36. Cotran RS, Kumar V, Robins SL: Robbins Pathologic Basis of Disease, 4th Edition. Phila, PA, W.B.Saunders Co, 1989, p 1403

37. Ansell M, Lewis FAS: A review of cyanide concentrations found in human organs. J of Forensic medicine 1970; 17:148-155

38. MacMillan VH: Cerebral energy metabolism in cyanide encephalopathy. J Cerebral blood flow and metabolism 1989;9:156-162

39. Ballantyne B: Toxicology of cyanides, Chap 3, in Clinical and Experimental toxicology of Cyanides. Bristol, UK, Wright Pub, 1987, 41-126

40. Ward AW: Sodium cyanide: time of appearance of signs as a function of the rate of injection 1922: 190-193

41. Stryer L: Biochemistry, Second Ed. WH Freeman, SF, CA, 1981. 317-318

42. Piantadosi CA, Sylvia AL: Cerebral cytochrome a,a3 inhibition by cyanide in bloodless rats. Toxicology, 1984;33:67-79

43. Ansell M, Lewis FAS: A review of cyanide concentrations found in human organs. J of Forensic Med 1970; 17:148-155

44. Wolfsie JH, Shaffer CB: Hydrogen cyanide: hazards, toxic- ology, prevention and management of poisoning. J Occup Medicine 1959; 281-187

45. Levine S: Nonperipheral chemoreceptor stimulation of ventilation by cyanide. J of Applied Physiology 1975;(39)2:199-220

46. Traystman RJ, Fitzgerald RS: The role of carotid and aortic baroreceptors and chemoreceptors in the cerbrovascular response to hypoxia. J Cereb Blood Flow Metab 1981; 1: S309-310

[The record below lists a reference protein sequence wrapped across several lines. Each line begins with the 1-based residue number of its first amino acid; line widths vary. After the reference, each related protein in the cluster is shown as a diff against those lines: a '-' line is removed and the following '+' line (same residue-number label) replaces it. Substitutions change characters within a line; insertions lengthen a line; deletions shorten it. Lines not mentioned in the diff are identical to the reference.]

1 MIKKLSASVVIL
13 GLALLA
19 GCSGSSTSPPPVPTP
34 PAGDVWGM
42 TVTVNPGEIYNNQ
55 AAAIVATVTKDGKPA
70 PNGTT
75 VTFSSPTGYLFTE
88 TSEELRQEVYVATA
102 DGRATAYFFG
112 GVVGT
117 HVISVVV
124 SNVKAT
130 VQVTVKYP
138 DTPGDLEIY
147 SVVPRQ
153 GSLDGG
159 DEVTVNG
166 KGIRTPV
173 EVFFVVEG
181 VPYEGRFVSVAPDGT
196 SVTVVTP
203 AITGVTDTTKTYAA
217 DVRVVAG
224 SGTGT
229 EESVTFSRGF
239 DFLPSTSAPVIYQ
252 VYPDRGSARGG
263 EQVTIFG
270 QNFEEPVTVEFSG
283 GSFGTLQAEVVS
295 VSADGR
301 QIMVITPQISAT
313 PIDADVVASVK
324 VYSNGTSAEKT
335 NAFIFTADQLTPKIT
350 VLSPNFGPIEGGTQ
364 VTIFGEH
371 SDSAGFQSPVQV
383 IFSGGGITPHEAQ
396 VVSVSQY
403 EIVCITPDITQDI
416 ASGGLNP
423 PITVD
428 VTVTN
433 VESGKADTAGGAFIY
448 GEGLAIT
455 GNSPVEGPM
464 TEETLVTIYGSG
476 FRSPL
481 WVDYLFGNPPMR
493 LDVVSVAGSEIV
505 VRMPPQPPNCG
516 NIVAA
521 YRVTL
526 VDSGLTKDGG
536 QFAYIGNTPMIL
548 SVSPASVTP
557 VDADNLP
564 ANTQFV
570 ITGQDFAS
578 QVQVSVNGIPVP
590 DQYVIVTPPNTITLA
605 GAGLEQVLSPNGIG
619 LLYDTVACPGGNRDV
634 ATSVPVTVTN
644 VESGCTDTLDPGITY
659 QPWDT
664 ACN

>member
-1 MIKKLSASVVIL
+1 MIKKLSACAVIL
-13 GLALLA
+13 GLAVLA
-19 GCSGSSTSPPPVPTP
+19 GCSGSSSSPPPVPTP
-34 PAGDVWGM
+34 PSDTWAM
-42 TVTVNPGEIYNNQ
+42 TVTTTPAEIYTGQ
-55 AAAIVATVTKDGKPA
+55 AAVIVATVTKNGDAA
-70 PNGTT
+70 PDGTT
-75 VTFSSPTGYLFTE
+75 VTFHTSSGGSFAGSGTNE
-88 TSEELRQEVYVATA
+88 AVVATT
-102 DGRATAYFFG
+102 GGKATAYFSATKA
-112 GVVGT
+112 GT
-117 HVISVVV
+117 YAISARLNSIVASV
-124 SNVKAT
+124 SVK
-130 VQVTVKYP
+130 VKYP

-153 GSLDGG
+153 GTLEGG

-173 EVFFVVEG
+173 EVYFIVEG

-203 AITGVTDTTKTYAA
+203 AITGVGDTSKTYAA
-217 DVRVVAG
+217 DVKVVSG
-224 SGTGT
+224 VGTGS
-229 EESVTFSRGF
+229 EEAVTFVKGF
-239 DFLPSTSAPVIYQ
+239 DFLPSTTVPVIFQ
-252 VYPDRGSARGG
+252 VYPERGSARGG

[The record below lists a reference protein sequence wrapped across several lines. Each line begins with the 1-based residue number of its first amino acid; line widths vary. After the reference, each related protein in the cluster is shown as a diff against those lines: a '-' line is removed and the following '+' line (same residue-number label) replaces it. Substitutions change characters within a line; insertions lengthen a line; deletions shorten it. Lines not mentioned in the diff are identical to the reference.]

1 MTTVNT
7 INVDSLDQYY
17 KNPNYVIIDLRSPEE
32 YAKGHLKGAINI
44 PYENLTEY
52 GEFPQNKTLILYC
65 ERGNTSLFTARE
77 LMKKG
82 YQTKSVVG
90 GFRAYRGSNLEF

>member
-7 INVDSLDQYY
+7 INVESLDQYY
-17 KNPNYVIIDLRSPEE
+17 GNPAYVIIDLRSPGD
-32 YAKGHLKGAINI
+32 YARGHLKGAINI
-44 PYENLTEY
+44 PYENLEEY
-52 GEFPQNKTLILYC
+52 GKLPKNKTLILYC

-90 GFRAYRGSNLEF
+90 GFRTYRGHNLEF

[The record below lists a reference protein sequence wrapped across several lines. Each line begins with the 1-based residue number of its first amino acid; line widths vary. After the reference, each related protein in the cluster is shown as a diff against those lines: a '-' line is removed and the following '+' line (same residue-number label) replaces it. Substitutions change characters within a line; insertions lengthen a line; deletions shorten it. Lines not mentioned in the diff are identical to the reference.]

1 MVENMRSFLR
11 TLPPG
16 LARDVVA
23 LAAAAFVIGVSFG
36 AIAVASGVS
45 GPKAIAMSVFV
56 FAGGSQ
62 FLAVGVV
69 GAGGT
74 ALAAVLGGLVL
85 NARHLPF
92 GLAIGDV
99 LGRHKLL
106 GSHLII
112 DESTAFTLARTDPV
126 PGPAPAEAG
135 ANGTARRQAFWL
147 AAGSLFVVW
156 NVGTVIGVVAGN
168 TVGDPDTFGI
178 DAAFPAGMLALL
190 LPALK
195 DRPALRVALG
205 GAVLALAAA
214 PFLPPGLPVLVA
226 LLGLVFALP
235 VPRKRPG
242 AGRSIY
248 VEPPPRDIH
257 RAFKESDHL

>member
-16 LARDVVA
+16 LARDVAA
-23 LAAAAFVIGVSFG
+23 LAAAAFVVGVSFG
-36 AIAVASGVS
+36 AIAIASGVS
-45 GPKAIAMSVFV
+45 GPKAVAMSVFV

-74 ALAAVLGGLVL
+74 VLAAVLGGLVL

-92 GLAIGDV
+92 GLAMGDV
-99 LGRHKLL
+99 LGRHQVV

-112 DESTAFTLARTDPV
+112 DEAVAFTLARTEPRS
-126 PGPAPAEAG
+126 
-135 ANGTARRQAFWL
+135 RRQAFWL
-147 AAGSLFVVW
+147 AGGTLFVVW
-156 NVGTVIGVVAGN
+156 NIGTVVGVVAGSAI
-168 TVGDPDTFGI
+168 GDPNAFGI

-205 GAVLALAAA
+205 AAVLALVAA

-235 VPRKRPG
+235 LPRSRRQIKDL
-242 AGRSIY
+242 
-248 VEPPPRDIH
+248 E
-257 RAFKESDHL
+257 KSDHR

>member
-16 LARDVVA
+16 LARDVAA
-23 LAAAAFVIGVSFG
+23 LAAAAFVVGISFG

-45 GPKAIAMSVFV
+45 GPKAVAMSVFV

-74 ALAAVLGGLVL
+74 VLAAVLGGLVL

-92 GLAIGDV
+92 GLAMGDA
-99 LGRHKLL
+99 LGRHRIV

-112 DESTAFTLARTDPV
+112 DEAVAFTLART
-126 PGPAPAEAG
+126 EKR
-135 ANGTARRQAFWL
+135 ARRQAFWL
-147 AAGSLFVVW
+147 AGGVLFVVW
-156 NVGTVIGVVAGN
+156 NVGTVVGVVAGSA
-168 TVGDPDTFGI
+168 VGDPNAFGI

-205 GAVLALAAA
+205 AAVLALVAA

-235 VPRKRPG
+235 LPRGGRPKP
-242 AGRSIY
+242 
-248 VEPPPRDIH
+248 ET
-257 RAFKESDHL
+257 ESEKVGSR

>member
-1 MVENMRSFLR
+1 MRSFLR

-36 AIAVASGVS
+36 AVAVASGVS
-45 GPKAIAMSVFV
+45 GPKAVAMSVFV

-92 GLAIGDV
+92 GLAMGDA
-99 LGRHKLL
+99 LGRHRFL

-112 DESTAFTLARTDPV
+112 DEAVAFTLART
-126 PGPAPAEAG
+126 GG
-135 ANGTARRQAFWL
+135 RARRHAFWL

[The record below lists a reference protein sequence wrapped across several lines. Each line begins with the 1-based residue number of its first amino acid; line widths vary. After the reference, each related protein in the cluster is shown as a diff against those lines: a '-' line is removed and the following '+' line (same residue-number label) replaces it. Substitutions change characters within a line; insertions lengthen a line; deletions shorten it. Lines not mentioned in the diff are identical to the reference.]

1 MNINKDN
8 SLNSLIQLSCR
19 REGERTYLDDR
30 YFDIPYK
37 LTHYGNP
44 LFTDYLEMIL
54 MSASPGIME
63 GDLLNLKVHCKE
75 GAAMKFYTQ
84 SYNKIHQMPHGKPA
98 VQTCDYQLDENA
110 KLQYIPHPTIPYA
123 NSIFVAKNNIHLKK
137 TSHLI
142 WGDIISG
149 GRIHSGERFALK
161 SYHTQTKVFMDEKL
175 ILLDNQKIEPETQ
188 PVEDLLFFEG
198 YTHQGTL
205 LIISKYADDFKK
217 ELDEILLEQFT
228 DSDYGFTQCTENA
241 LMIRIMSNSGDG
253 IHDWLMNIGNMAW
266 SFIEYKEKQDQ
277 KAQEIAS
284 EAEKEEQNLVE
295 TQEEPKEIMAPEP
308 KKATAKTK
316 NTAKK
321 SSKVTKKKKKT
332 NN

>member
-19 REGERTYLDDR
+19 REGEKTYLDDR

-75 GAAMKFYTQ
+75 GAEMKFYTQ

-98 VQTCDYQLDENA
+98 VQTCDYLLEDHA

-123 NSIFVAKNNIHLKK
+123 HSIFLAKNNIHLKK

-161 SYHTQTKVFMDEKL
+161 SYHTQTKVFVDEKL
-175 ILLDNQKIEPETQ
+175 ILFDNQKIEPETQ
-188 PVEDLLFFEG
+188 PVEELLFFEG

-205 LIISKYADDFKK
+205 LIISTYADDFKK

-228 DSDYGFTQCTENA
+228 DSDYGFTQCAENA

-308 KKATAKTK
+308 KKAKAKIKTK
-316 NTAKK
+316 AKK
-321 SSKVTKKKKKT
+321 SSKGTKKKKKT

47. Arena JM, Thomas CC: Poisoning: Toxicology, Symptoms, Treatments. Illinois, Charles C. Thomas

48. Brierly, JB: Comparison between effects of profound arterial hypotension, hypoxia, and cyanide on the brain of Mucacca mulatta,in Meldrum BS, Marsden CD: (Eds); Advances in Neurology. New York, Raven Press,1975; pp 213-221

49. Purser DA, Grimshaw P, Berrill KR: Intoxication by cyanide in fires: a study in monkeys using polyacrylonitrile. Arch Environ Health 1984:39(6)394-400

50. James Gomez and Daniel Vasquez v. United States District Court for the Northern District of California, et al: On Application to Vacate Stay (April 21, 1992), Supreme Court of the United States (Docket No. A-767) Justices Stevens and Blackmun dissenting

51. Reimringer MJ, Morgan SW, Bramwell PF: Succinylcholine as a modifier of acting-out behavior. Clin Med 1970; 77;28-29

52. Thorburn KM: Physicians and the death penalty. West J Med 1987;146:638-640

53. Troyen RD, Brennan TA: Participation of physicians in capital punishment. New Engl J Med 1993; 329:1346-1349

54. Council on Ethical and Judicial Affairs. Physician participation in capital punishment. JAMA 1993; 270:365-368

55. US physicians and the death penalty. Editorial, Lancet, 1993, 343:743

56. Curran WJ, Casscells W: The ethics of medical participation in capital punishment. N Engl J Med, 1980; 302: 226-230

57. Breach of trust: physician participation in executions in the United States. American College of Physicians, Human Rights Watch, National Coalition to Abolish the Death Penalty, Physicians for Human Rights, 1994. ISBN-564321258 p 11

58. US physicians and the death penalty. Editorial, Lancet, 1993, 343:743